How do you tackle the difficulties of working in a global economy in a post-COVID world?
That was the question dominating the discussion this week in a webinar hosted by the Maryland Smith Center for Global Business.
Four alumni from the University of Maryland’s Robert H. Smith School of Business offered their perspectives on global business during the event, “Distinguished Speakers in International Business Series: Global Competencies for the 21st Century Workplace,” describing what they expect work to look like in a post-COVID-19 world, and offering advice to current students.
CGB hosted the event in recognition of International Education Week, a worldwide initiative of the U.S. Department of State and the U.S. Department of Education that aims to celebrate international education and exchange.
The four speakers were Marisa Beardsley ’05, manager for international trade compliance at Northrop Grumman; Chris Steadley, MBA ’12, the global head of diversity, equity and inclusion at Gartner; Vandy Gyandhar, MBA ’01, a senior global program manager at Amazon Web Services; and Matt Kurlanzik ’06, executive director of global public policy for Asia Pacific for The Walt Disney Company, based in Singapore.
The robust, hourlong discussion covered a wide range of global topics, including the competencies that comprise a global mindset, the important and evolving work being done worldwide in diversity, equity and inclusion, and meeting the grand challenges posed by the climate crisis.
When asked about what workplace changes caused by COVID-19 will be permanent, nearly all the panelists agreed that some meetings will continue to be virtual, but that there will be a need for face-to-face meetings to return.
“The personal touch is important, and face-to-face won’t ever go away,” said Beardsley. She said during international travel restrictions, Northrop Grumman used virtual platforms, including virtual reality, to showcase products and capabilities to clients and those technologies served as a serviceable replacement during quarantine.
Kurlanzik agreed, saying virtual meetings can serve as a meaningful complement, but not a wholesale substitute for face-to-face interactions. “Being able to develop trust is important, and Zoom can’t replicate that as well as a physical space,” he said.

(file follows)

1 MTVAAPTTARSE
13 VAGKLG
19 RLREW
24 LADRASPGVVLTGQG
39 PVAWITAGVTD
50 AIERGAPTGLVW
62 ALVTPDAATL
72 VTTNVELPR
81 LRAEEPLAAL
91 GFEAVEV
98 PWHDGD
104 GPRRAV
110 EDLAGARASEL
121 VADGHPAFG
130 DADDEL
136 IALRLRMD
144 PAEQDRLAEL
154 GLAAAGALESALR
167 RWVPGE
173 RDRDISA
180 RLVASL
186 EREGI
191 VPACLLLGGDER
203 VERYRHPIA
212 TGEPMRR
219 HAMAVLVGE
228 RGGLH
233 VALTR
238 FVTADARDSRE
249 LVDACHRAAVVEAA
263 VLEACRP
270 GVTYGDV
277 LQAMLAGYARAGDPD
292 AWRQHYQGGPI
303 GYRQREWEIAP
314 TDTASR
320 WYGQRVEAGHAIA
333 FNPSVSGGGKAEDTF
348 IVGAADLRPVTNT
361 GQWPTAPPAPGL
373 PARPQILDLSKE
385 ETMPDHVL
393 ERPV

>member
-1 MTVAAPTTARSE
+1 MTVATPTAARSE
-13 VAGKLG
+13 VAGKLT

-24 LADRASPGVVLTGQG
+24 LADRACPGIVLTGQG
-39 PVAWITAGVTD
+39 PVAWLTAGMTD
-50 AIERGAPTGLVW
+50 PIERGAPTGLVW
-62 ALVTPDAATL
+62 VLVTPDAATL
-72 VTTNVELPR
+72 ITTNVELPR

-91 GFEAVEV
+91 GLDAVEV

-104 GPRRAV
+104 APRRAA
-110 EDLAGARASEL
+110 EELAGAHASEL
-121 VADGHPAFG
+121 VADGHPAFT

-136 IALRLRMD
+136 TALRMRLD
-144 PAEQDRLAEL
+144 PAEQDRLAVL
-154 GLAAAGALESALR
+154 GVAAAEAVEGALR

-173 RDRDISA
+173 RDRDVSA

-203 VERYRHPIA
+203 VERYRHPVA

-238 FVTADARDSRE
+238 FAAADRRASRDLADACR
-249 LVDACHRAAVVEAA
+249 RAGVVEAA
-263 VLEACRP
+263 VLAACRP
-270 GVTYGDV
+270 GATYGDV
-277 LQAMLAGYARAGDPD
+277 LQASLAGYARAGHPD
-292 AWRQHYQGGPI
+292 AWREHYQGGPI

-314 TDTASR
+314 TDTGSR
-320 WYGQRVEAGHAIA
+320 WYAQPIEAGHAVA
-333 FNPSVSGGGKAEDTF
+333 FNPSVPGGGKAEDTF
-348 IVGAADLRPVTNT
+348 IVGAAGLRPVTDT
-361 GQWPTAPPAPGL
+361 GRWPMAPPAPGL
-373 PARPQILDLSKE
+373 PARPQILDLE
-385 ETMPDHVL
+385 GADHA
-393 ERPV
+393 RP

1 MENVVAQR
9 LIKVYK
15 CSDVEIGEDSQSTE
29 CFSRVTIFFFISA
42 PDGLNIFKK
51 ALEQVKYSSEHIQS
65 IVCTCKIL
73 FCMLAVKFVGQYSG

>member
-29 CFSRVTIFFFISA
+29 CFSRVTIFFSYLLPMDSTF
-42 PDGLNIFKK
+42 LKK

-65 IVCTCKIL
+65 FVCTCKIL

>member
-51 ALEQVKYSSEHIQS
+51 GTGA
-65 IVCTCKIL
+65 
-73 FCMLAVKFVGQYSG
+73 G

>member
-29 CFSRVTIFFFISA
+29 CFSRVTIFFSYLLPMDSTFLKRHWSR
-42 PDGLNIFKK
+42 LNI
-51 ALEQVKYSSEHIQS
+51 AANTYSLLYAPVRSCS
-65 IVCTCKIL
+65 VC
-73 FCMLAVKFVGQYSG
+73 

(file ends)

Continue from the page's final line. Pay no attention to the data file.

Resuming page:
Steadley agreed that company travel will continue to play a reduced role for organizations, amid the continued adoption of virtual meetings. While some corporate events will be high profile and important enough to continue to warrant international travel, accommodations for individuals who will continue to telecommute will be important to ensure that everyone is still included.
Gyandhar reflected on the impact of the pandemic on everyone’s work lives. At AWS, she said, her team was busy before the pandemic, and “we got super busy” at the onset of the pandemic. “I think we overcompensated initially, you know. We were working almost 24-7, back-to-back video conferences. There was not much of a distinction between personal time and work time,” she said. “It was rough.”
But teams and organizations adapted, quickly. Managers and leadership began to recognize the impact the work was having on our people and the burnout that was resulting. “I think going forward, managers of global teams will be more strategic with video conferencing, meetings and being more respectful of non-work time and time zones,” she said.
The panelists emphasized a slew of other changes – disruptions that the pandemic caused, from how we shop to how we receive medical care, and the collaborative tools that organizations use.
Steadley said he anticipates ways that organizations will work harder to bring together their remote and in-person teams, finding ways to level the playing field and include all team members.
The panel also offered advice to students in the virtual audience: be adventurous, leverage your skills, and take time to travel and learn about other cultures.
For students who are interested in doing so, Rebecca L. Bellinger, executive director of the Center for Global Business, said, study abroad programs offer the perfect opportunity to broaden one’s horizons.
The webinar event was supported in part by a Title VI grant program known as CIBE (Centers for International Business Education) administered by the U.S. Department of Education.
– By Phillip Reamer. Reamer is a 2023 MBA candidate and Smith Fellow originally from Sykesville, Md. He worked for three years in the horticulture industry before beginning his MBA studies, most recently with Walt Disney World’s horticulture team.
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About the University of Maryland's Robert H. Smith School of Business
The Robert H. Smith School of Business is an internationally recognized leader in management education and research. One of 12 colleges and schools at the University of Maryland, College Park, the Smith School offers undergraduate, full-time and flex MBA, executive MBA, online MBA, business master’s, PhD and executive education programs, as well as outreach services to the corporate community. The school offers its degree, custom and certification programs in learning locations in North America and Asia.